Why Many Houses in Texas Don't Have Basements
Transplants who move to Texas from a different part of the country may notice something unusual about homes in the Lone Star State. Basements—a standard feature in many houses elsewhere—are a rarity in the Texas real estate market. It isn't that Texans wouldn't appreciate a subterranean floor in their homes, both for the extra space and protection from the tornadoes that frequent the region. But due to the state's quirky terrain, laying a foundation deep beneath ground level isn't always practical.
According to Southern Living, certain features of the land are the main reasons basements are uncommon in Texas. The flat state doesn't sit too high above sea level, which means its water table is close to the surface in many places. In parts of Houston, for example, you can hit water by digging down just 10 feet. This means any basements in the area are especially prone to leaks and floods.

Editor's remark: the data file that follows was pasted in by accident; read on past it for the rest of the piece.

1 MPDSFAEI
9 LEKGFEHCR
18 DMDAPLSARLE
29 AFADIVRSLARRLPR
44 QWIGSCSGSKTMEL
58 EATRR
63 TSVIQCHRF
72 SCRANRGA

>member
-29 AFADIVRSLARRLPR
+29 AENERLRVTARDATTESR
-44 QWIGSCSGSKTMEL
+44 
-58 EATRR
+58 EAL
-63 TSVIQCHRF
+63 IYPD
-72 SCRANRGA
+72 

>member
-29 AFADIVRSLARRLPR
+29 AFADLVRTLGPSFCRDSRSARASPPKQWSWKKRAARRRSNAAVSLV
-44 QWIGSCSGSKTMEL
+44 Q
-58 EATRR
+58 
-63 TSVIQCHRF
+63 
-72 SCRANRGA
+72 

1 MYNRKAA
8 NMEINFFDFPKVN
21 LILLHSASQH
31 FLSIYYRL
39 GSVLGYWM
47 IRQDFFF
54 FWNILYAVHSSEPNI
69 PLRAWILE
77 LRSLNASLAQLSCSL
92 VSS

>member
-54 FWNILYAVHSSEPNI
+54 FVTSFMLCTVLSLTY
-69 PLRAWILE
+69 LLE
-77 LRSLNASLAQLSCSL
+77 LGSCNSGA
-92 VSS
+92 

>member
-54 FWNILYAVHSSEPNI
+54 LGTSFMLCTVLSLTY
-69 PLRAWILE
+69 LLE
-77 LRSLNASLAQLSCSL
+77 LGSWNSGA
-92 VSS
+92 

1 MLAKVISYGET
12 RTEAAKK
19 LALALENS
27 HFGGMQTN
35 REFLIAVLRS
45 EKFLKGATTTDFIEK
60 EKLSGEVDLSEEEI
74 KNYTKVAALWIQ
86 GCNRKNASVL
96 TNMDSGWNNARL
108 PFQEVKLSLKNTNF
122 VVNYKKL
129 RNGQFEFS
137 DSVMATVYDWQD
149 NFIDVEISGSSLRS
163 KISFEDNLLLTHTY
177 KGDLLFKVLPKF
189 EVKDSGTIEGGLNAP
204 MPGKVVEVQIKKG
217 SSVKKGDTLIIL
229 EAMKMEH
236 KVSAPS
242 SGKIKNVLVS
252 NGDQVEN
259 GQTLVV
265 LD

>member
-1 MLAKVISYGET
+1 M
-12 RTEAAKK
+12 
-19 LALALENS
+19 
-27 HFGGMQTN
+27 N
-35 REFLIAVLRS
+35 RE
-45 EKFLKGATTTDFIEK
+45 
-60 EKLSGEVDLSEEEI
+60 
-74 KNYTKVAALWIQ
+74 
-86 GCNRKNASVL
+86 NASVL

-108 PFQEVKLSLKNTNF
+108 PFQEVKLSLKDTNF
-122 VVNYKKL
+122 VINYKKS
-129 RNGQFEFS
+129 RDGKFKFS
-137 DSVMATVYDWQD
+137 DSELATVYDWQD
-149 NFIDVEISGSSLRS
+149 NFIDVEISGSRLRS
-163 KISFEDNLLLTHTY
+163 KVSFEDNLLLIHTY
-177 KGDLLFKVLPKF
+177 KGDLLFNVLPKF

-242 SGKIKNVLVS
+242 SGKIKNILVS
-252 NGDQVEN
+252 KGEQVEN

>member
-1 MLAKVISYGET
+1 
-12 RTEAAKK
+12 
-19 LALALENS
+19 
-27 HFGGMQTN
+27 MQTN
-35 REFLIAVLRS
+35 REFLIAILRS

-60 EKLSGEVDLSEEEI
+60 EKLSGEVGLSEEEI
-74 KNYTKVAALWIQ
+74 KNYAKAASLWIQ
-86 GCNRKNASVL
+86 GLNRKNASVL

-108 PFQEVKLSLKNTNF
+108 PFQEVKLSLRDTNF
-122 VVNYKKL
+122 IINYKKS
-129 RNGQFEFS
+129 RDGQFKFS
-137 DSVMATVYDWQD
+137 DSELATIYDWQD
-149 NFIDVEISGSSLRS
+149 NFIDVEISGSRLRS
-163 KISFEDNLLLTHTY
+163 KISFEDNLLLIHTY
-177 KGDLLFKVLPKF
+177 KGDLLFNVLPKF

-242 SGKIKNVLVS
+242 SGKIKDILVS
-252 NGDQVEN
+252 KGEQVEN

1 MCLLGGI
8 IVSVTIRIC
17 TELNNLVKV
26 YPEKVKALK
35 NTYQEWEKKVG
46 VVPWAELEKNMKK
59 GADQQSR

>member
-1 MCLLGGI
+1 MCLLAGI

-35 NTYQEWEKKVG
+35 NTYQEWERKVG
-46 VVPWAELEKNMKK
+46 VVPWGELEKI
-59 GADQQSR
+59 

The composition of the soil also poses a challenge to homebuilders. Much of the ground in the eastern half of the state contains expansive clay soils, which swell when wet and contract when dry. If a basement wall falls in the path of this type of clay, it's at risk of cracking when the soil expands.
Even in parts of Texas where clay soils and groundwater aren't an issue, digging a basement may not be worth the cost. In central and West Texas, limestone bedrock lies close to the surface, making excavating a basement an expensive pain. In northern states, basements are often a necessity because builders need to lay the foundation deep to get past the frost line—the point beneath the surface where soil doesn't freeze. In Texas and other southern states, the frost line is much higher. Without frozen pipes to worry about, construction teams often skip building a basement to save money.
Though most Texas houses may be missing a level beneath the ground floor, they make up for that in other ways. According to a 2018 report, Texas boasts the biggest homes in the U.S.
[h/t Southern Living]